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RAYMER et al. v. FOSTER & COOPER, INC.
A89A2296.
POPE, Judge.
Action for damages, etc. Fulton Superior Court. Before Judge Sears-Collins.
Plaintiffs/appellants, the Atlanta Board of Education and members of the Atlanta Board of Education (hereinafter Board), entered into an agreement with defendant/appellee Foster & Cooper, Inc., pursuant to the terms of which Foster & Cooper contracted to act as general contractor for the construction of Southside Comprehensive High School in Atlanta, Georgia. The agreement contained an arbitration clause, whereby the parties agreed that any claims or disputes arising out of the project would be submitted to arbitration in accordance with the Construction Industry Arbitration Rules of the American Arbitration Association.
Foster & Cooper filed a demand for arbitration on February 6, 1987, seeking damages in excess of one million dollars for delays and disruptions, interference with contractual relations and other costs and expenses it contended should be paid by the Board. Foster & Cooper subsequently amended its demand to include claims against the Board on behalf of its mechanical subcontractor, 3H Industries, Inc. On March 8, 1988, the Board filed its Complaint for Declaratory Judgment and Equitable Relief in the Fulton County Superior Court in which it sought a stay of the arbitration proceedings and a declaration of rights as to the effect of an agreement between Foster & Cooper and two of its subcontractors and the effect of a previous arbitration award on a portion of the claims asserted by Foster & Cooper in its demand for arbitration.
The trial court initially issued a fifteen-day restraining order enjoining Foster & Cooper from arbitrating certain of its claims. On March 21, 1988, the trial court entered an order denying without prejudice the Board's claim for injunctive relief which permitted it to reassert "the issues presented in this lawsuit at the conclusion of the arbitration process." The Board then filed a motion to the arbitration association seeking a declaration of rights as to the effect of certain agreements between Foster & Cooper and two of its subcontractors. This motion was denied and the Board filed a renewed motion for injunctive relief in the trial court. Foster & Cooper filed a motion for attorney fees contending that the filing of the renewed motion while the arbitration proceedings were pending was in violation of the trial court's previous order. On July 8, 1988, the trial court entered an order denying the Board's renewed motion for injunctive relief and granted Foster & Cooper's motion for attorney fees.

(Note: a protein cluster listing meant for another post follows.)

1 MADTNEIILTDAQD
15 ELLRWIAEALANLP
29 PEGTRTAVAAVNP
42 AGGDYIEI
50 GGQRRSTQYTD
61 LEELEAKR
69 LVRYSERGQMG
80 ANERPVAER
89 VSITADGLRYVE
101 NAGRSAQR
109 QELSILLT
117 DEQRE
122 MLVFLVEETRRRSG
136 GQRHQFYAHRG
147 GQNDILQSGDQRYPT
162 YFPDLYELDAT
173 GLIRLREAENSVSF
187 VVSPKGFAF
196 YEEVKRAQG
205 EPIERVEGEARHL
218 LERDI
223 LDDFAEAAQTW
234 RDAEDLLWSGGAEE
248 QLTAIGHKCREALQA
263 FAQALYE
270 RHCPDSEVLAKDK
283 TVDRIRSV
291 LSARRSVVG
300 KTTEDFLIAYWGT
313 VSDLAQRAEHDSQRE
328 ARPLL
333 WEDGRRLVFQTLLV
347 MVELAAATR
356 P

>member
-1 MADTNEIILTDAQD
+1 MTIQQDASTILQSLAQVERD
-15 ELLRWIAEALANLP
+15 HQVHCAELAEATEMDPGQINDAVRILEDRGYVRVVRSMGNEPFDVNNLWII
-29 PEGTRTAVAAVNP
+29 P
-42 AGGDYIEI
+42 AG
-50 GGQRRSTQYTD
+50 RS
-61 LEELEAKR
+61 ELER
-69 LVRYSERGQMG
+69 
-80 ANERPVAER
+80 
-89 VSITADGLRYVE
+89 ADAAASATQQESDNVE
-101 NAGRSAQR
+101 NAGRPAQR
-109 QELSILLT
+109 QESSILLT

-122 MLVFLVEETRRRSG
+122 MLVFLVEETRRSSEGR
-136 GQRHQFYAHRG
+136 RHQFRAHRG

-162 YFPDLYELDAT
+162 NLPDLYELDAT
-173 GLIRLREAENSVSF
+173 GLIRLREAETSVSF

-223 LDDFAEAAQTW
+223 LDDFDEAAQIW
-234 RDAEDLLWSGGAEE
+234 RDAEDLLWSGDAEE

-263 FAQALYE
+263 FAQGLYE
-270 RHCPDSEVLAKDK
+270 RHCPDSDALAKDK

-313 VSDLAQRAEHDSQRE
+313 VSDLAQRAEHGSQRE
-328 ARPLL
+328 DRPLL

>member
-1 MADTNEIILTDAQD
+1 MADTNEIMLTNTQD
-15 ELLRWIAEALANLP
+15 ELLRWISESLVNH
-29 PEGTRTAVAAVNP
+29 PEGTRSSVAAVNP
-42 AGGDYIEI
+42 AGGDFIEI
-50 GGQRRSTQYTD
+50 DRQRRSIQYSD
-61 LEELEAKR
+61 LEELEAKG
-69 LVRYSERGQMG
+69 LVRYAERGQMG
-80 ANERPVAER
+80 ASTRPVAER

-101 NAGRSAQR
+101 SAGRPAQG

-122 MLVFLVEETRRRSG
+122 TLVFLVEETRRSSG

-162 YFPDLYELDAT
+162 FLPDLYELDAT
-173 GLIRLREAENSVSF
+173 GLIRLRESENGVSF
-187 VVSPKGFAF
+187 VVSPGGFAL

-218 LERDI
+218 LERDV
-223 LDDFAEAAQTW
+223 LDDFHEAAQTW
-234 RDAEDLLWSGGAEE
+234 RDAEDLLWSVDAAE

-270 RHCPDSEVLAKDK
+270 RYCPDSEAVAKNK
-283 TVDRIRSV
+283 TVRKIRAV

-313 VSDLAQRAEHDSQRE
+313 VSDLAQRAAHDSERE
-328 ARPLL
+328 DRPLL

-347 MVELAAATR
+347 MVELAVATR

Arbitration proceedings commenced on July 18, 1988, before a panel of three arbitrators chosen in accordance with the prior agreement of the parties. After five days of hearing extensive evidence on the issues, the arbitrators rendered their decision awarding Foster & Cooper a total of $727,796. Foster & Cooper filed a motion to confirm the arbitration award and for judgment on December 12, 1988. The Board, pursuant to an extension of time, filed its motion to vacate and or modify the award on January 11, 1989. Following a hearing, the trial court granted Foster & Cooper's motion to confirm the arbitration award and entered judgment in its favor for $727,796 with interest. The trial court dismissed the Board's complaint for declaratory judgment finding that all claims of the complaint had been determined in the arbitration proceeding. The Board filed its appeal to this court on April 18, 1989, seeking review of the trial court's order affirming the arbitration award as well as the trial court's order of July 8, 1988, assessing attorney fees against it for filing a renewed motion for injunctive relief during the pendency of the arbitration proceedings. Held:
1. "The standard of review of the trial court of an application to vacate an arbitrators' award made in the case of a construction contract is governed by statute. OCGA 9-9-93 reads in pertinent part: 'The award shall be vacated on the application of a party who either participated in the arbitration or was served with a demand for arbitration if the court finds that the rights of that party were prejudiced by: (1) (c)orruption, fraud, or misconduct in procuring the award; (2) (p)artiality of an arbitrator appointed as a neutral; (3) (a)n overstep-ping by the arbitrators of their authority or such imperfect execution of it that a final and definite award upon the subject matter submitted was not made; or (4) (a) failure to follow the procedure of this part, unless the party applying to vacate the award continued with the arbitration with notice of this failure and without objection. . . .' . . . These are the exclusive statutory grounds upon which the trial court may vacate an arbitrator's award made in the context of a construction contract." Cotton States Mut. Ins. Co. v. Nunnally Lumber Co., 176 Ga. App. 232, 236 (335 SE2d 708) (1985). 1